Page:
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Comanche Trace

Say Hi to Hye, Texas

Posted by Don on April 1, 2013 at 4:05 AM

About an hour from Kerrville up State Highway 16, to US 290 and then east on US 290, is a very small burb called Hye, Texas. Hye is getting more tourism attention thanks to the William Chris Winery and Garrison Brothers, Texas’ fi rst bourbon distillery. Directions to everything are painted on the wall of the Hye Market liquor, wine, beer, and feed store. Jason Cook, the store’s proprietor, gave me a lesson in Hye history.

William Chris Winery

William Chris Winery is owned and operated by Bill (William) Blackmon and Chris Brundrett. They have assembled a very knowledgeable, wine smart team. Bill and Chris are principally grape farmers managing some 40 plus acres across Texas that provide the fruit for their premium wines. While the tasting room begins in a somewhat restored historic home built in 1905, a hallway connects it to an ultra-modern tasting room complete with some much needed indoor restrooms.

Even by 10:30 a.m. the tasting room was getting very crowded. Karen O’Neill gave me a private tasting in one of the side rooms so we could discuss the wines and the winery history. Karen is very knowledgeable of the history of the area and the making of the wines I tasted. Almost all of the William Chris wines are blends with names of something sentimental to them. Some of my favorites were “Enchante”, vinted from Merlot, Cabernet Sauvignon, Malbec, and Cabernet Franc from Granite Hill Vineyards in Willow City, Texas, and “Emotion” made from Zinfandel, Merlot, Mouvedre, and Cabernet Sauvignon. To complete the selection, I tried “Jacquez”, a fine port made from Jacquez (a.k.a. Lenoir) and Black Spanish grapes, fortified with a superb California brandy. California? Yes, because no one in Texas has yet to take on the task of making a brandy.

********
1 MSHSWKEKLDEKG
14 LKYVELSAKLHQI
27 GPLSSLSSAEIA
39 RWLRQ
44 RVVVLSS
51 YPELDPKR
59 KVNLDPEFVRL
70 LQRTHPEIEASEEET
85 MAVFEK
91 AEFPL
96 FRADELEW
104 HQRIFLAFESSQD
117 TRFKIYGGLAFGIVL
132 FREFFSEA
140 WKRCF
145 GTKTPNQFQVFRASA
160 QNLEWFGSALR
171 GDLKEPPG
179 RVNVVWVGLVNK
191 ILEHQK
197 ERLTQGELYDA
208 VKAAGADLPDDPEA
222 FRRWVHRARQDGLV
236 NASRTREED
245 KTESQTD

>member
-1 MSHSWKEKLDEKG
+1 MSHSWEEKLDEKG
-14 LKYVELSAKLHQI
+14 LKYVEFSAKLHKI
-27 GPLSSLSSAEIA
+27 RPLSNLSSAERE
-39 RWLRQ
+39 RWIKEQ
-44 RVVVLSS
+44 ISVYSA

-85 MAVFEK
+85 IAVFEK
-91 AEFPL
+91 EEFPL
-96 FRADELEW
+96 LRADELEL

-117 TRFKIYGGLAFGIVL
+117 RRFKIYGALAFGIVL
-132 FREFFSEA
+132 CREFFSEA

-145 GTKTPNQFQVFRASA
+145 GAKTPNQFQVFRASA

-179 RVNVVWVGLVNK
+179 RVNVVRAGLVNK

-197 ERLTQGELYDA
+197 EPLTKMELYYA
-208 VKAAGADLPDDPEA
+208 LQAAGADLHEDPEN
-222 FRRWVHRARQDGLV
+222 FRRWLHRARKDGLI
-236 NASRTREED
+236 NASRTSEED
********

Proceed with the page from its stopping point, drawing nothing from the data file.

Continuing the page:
William Chris is also a spot to buy retired professional football player Alphonsoe Dotson’s rare “Gotas de Oro” Muscat Canelli from Tow, Texas. This is probably Texas’ best sweet, white dessert wine.

William Chris provides a really great Texas winery experience – nice facilities, tasty wines, and a truly intelligent wine conversation with Karen. Wines are very limited production and a bit pricey compared to say, Becker or Messina Hof. Best way to obtain them and save a few bucks is through William Chris’s Hye Society Wine Club. For more information go to: www.williamchriswines.com

Garrison Brothers Distillery (five minutes southeast of downtown Hye)

Arriving early (a must for any tour) on a cool February morning for the Noon tour, I was greeted by Stephanie Whitworth, Director of Hospitality and Events. There was a nice fire in a fire ring with some comfy rough cut cedar furniture and an Honor Box cooler filled with cold local beers & ales, sodas, and William Chris wines. No bourbon is sold because Texas law prohibits the consumption of more than a gratis ½ ounce taste of bourbon at the distillery property. Tours are $10 and last about an hour.

Garrison Brothers has been written up by Time Magazine and the Smithsonian as well as a wide assortment of local and regional publications.